In the following years I would come to understand how a good quality, sharp knife could change your life. The first time I used my chef’s knife to slice through a tomato was something akin to a religious experience (I’m not ashamed to say I’ve watched this video more than once). It was like a hot knife through butter, no hacking or sawing involved. Cooking no longer felt like a chore when the hard work had been taken out of it. A good set of knives will help you improve your technique which will in turn help to reduce both time and waste in the kitchen and if you love to cook, then it’s worth investing in the tools to get the job done correctly.
A good quality set of knives is a long term investment – treat them with kindness and they’ll see you through the years. We’ve put together a knife care top tips –and not one of them include using your knives as a glorified letter opener.
If you use your knives regularly they will have to be sharpened from time to time to maintain their keen edge. Knives can be sharpened using a ceramic stone or a waterstone (demonstrated here by Mr Mino of Global Knives). Alternatively, you can always take your knives to be sharpened professionally - many companies will only charge as little as £1 a knife which is a small price to pay for eternal joy. A well-made knife should only need to be sharpened two or three times a year.
Honing shouldn’t be confused with sharpening. When honing, you are straightening the tiny divots in your knife, correcting the edge of the blade so it becomes a sharpened triangle. To use a knife steel, hold your knife in your dominant hand and the steel in the other. Move the knife down the steel at an angle on one side and then the other. The angle at which you hone your knife is dependent on what kind of knife you have. Japanese style knifes – such as Global and Shun should be kept at an angle of 10 degrees whereas Western knives should be honed at an angle closer to 30 degrees. It’s useful to get into the habit of honing your knife before every use to keep it performing up to standard.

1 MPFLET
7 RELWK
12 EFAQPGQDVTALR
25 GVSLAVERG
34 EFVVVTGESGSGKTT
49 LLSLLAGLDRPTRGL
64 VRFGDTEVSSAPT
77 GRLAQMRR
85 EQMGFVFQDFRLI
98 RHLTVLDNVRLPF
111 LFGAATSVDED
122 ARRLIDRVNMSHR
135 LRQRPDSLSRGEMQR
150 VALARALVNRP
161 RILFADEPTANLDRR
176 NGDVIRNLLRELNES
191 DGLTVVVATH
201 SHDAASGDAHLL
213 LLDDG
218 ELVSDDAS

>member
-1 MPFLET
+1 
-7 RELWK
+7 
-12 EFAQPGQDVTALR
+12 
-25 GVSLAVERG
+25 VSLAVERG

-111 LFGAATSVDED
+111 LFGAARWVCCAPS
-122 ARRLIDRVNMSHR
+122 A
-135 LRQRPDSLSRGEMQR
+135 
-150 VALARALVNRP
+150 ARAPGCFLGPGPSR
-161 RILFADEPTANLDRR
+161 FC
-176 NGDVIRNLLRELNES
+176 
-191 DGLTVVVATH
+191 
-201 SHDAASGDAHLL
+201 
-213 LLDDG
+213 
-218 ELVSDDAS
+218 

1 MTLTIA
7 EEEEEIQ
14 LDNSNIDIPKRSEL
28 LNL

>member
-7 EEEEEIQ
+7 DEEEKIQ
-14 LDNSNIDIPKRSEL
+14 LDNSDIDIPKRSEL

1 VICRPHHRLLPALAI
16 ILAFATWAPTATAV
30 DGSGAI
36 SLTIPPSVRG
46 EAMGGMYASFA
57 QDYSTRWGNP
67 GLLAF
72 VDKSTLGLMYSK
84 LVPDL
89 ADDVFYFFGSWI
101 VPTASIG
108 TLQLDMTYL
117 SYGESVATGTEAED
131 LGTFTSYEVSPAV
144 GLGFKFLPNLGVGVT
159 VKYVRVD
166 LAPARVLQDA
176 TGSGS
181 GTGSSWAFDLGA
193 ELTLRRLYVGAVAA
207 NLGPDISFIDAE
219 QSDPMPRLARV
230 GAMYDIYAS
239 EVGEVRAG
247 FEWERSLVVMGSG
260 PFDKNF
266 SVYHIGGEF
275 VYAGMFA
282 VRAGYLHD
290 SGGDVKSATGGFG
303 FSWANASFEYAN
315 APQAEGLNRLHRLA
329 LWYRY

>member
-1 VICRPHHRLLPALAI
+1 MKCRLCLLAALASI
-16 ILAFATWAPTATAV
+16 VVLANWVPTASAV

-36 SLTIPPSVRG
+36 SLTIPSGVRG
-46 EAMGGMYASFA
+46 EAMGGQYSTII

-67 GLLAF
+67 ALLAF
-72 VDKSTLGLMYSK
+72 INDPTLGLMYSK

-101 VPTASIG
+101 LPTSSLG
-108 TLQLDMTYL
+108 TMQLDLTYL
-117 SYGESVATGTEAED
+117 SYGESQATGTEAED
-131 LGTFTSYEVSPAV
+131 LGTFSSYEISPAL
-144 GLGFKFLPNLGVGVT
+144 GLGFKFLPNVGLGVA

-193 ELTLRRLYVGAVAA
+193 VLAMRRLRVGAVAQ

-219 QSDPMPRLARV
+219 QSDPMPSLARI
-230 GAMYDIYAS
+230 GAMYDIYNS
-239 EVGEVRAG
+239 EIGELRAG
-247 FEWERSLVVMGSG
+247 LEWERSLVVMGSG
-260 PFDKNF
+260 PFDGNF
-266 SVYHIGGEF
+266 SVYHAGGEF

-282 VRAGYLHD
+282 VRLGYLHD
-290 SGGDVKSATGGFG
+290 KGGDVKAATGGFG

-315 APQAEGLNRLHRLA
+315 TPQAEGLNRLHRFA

3. Washing & Cleaning
It is a cardinal sin to put your knives in the dishwasher. Not only will it damage the blade as it comes into contact with other items in the dishwasher but exposure to extreme heat and powerful detergents can be harmful to carbon stainless steel. Wash your knives by hand using a mild dishwasher liquid and hot water, dry thoroughly and return to its home.
To keep the blades sharp and the knives looking their finest, it's best that they're stored away from other cutlery and small hands. If you're short on kitchen space, a magnetic knife strip is the easiest way to store knives safely. Knife blocks are also available but can be a bulky and expensive addition to a kitchen work top.
5. Knife Skills
The best way to take care of your knives, is to learn how to use them properly. You’ve invested your money in buying them so why not invest your time in learning how to use them in the best way. Whether this be through videos or even taking classes, once you learn to use the tools of your trade properly, the possibilities are endless. Food writer Tim Hayward has written extensively around the subject of knives and his latest book 'Knife: The Culture, Craft and Cult of the Cooks Knives' should be on the wishlist of every cooking enthusiast.